My first bike

I don't know much about motorcycles, I just like them. I learned to ride on the side of a mountain summers in Vermont during college at my uncle Arthur's who had raced in the 50s, then a few years later in New Mexico my buddies put me on a Yamaha XS650. At a softball game one Sunday afternoon back in Albuquerque a year later, a reformed Harley varmint named Mike the Mouth dealt me his life story, along with some quips ("Women -- ain't worth the cost of the powder it'd take to blow'em away") and my patience was rewarded with a turn around the block on his cherry-red Yamaha Maxim XJ650. So when in 1990 I paid a friend of a friend $500 for his black '83 Maxim when the guy was stuck -- well, that was fate, although Dave, if it makes you feel better, it was all I had at the time.  

The inline-four Maxim, with big buckhorn bars and cast-iron spiral rims, looked like a Japanese Black Sabbath groupie's idea of a cool ride.
Maxim magazine ad from mid-1980s
It survived a score of long-distance trips and my changing the steering-head bearings.  When I bought it I knew even less about bikes, so I aimed my modem at Compuserve and joined the racing forum, where I mostly lurked and made the acquaintance of people like Dean Adams and Keith Patti. You could say Dean has done nicely for motorcycle racing, and every once in a while he lets me do something soft.  


Profiles in Helmets, part 1

Profiles in Helmets, by Ray Tennenbaum and Martin Kozlowski

Martin Kozlowski drew the cartoons for these biker portraits as part of the Hartford Courant's annual summer motorcycle feature in 2003.

Ride of a Lifetime

In the summer of '06 I set out on a cross-country motorcycle trip, from Brooklyn to Seattle and back, on a Moto Guzzi California Aluminum, making rendezvous with my golf clubs at selectively-placed courses along the way, and Vic Williams of Fairways and Greens kindly let me put together this road trip story.

Road Geekery

The histories and mysteries of roads and highways! From the Hartford Courant, this was way fun to research.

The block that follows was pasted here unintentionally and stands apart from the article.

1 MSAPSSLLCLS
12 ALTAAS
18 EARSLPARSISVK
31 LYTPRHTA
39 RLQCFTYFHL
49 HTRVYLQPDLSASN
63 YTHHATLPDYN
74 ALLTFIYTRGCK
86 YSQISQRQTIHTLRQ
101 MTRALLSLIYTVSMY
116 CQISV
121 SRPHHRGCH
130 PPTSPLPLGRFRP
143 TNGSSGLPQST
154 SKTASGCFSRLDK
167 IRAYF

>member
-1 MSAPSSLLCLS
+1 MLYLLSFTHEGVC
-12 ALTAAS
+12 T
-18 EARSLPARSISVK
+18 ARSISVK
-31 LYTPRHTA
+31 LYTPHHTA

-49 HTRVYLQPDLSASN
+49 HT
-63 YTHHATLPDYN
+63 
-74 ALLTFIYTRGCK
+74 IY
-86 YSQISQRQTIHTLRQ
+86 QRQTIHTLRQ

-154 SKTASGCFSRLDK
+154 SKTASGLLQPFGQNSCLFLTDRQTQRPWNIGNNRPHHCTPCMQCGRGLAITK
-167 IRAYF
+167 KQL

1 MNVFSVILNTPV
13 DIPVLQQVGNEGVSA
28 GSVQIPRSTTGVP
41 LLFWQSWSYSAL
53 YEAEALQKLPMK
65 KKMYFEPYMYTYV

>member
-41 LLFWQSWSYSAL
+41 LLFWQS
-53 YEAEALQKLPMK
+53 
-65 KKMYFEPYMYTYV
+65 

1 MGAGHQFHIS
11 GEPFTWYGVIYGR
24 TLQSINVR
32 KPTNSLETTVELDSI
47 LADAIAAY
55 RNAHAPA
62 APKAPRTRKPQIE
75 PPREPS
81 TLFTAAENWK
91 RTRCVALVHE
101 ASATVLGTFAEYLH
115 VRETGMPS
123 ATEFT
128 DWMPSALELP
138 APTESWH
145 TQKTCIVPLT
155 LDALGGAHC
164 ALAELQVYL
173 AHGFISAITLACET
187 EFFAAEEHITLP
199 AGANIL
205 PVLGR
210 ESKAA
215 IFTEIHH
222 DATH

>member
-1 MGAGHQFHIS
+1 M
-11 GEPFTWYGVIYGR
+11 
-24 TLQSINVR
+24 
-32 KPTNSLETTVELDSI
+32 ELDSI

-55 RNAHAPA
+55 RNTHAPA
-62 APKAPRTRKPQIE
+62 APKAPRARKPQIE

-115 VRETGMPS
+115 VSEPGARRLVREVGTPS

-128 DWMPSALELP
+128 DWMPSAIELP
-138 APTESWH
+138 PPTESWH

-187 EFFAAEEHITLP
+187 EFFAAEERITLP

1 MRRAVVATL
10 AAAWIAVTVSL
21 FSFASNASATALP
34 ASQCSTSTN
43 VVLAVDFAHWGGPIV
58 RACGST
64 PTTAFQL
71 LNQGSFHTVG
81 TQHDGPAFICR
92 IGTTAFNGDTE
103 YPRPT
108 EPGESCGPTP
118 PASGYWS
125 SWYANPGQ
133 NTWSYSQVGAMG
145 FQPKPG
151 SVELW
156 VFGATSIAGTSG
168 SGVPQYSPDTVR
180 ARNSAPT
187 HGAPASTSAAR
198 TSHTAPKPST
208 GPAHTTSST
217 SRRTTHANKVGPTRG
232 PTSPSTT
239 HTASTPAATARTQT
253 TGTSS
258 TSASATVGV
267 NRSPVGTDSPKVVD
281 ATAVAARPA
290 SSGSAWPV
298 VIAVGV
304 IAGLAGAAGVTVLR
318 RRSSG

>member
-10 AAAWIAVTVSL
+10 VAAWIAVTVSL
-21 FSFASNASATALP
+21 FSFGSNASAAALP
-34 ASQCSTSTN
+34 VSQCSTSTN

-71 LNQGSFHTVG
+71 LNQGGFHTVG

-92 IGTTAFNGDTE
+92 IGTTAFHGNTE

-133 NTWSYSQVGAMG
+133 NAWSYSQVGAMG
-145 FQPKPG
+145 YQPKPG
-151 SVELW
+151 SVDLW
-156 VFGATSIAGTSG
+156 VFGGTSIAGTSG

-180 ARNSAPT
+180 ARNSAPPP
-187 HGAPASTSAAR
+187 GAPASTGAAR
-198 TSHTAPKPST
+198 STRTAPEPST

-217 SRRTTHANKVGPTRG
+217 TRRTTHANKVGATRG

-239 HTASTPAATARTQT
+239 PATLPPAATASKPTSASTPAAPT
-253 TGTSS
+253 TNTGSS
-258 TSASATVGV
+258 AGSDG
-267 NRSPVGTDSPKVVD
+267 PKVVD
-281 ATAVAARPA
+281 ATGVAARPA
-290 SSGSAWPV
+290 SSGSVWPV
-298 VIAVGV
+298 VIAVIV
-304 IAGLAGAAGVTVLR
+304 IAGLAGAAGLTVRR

Family Squabbles

Just because the AMA has done a lot for motorcyclists doesn't mean they can't be a whipping-boy for an enterprising essayist with an axe to grind. From the Hartford Courant (June 15, 2003)

So you want to be a biker?

How to get started motorcycling: a primer, originally published in Investor's Business Daily in June, 1995

Head Case

It really used to rile me that the AMA had this position where they endorsed helmet use, but opposed helmet laws. I used to complain about it all the time because it was so transparently a way for them to have it both ways. Read this Newsday op-ed from July of 1998 to see me completely destroy their whole position logically, and even besmirch them with the legacy of slavery and the Confederacy! OH YEAH!! Ask them if they care. Please??!!

Riding to Vermont

Originally published in Continental Profiles (September 1995)

Baby You Can't Drive My Bike


It bothers me when people say "drive" a motorcycle. Because you don't drive a motorcycle, you ride it, just like you ride a bicycle. In a way it would make sense to refer to “driving” a bicycle, since you actually provide the motive force for it -- but no one says that, probably because the sense of "drive" is really more about steering and controlling the vehicle’s speed and handling. On the other hand, if no one ever suggests you “drive your bicycle to my house" why do people so often say "drive your motorcycle"?